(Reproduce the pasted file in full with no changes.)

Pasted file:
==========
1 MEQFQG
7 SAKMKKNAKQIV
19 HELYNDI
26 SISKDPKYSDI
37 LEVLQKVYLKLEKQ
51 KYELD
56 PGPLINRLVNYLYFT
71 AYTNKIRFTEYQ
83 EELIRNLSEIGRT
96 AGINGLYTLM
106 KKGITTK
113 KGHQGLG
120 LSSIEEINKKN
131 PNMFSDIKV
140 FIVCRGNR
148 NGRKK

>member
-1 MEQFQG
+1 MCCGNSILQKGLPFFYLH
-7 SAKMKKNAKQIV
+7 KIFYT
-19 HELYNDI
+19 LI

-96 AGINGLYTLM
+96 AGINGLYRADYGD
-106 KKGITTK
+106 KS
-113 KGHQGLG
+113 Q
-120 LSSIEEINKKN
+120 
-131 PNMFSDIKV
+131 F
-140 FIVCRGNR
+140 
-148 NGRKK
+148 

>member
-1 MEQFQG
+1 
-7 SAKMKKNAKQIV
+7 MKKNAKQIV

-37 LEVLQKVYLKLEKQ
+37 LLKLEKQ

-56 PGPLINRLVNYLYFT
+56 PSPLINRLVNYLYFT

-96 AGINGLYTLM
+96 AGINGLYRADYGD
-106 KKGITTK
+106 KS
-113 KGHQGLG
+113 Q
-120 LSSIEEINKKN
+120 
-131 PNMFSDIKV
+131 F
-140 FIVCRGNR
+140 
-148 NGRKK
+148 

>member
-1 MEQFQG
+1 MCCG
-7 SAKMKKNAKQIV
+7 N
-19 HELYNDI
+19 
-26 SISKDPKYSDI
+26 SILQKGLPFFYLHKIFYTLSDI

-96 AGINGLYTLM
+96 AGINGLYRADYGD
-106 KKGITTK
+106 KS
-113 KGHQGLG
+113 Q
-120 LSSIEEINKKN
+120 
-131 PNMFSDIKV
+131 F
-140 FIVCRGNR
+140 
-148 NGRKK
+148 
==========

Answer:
1 MEQFQG
7 SAKMKKNAKQIV
19 HELYNDI
26 SISKDPKYSDI
37 LEVLQKVYLKLEKQ
51 KYELD
56 PGPLINRLVNYLYFT
71 AYTNKIRFTEYQ
83 EELIRNLSEIGRT
96 AGINGLYTLM
106 KKGITTK
113 KGHQGLG
120 LSSIEEINKKN
131 PNMFSDIKV
140 FIVCRGNR
148 NGRKK

>member
-1 MEQFQG
+1 MCCGNSILQKGLPFFYLH
-7 SAKMKKNAKQIV
+7 KIFYT
-19 HELYNDI
+19 LI

-96 AGINGLYTLM
+96 AGINGLYRADYGD
-106 KKGITTK
+106 KS
-113 KGHQGLG
+113 Q
-120 LSSIEEINKKN
+120 
-131 PNMFSDIKV
+131 F
-140 FIVCRGNR
+140 
-148 NGRKK
+148 

>member
-1 MEQFQG
+1 
-7 SAKMKKNAKQIV
+7 MKKNAKQIV

-37 LEVLQKVYLKLEKQ
+37 LLKLEKQ

-56 PGPLINRLVNYLYFT
+56 PSPLINRLVNYLYFT

-96 AGINGLYTLM
+96 AGINGLYRADYGD
-106 KKGITTK
+106 KS
-113 KGHQGLG
+113 Q
-120 LSSIEEINKKN
+120 
-131 PNMFSDIKV
+131 F
-140 FIVCRGNR
+140 
-148 NGRKK
+148 

>member
-1 MEQFQG
+1 MCCG
-7 SAKMKKNAKQIV
+7 N
-19 HELYNDI
+19 
-26 SISKDPKYSDI
+26 SILQKGLPFFYLHKIFYTLSDI

-96 AGINGLYTLM
+96 AGINGLYRADYGD
-106 KKGITTK
+106 KS
-113 KGHQGLG
+113 Q
-120 LSSIEEINKKN
+120 
-131 PNMFSDIKV
+131 F
-140 FIVCRGNR
+140 
-148 NGRKK
+148 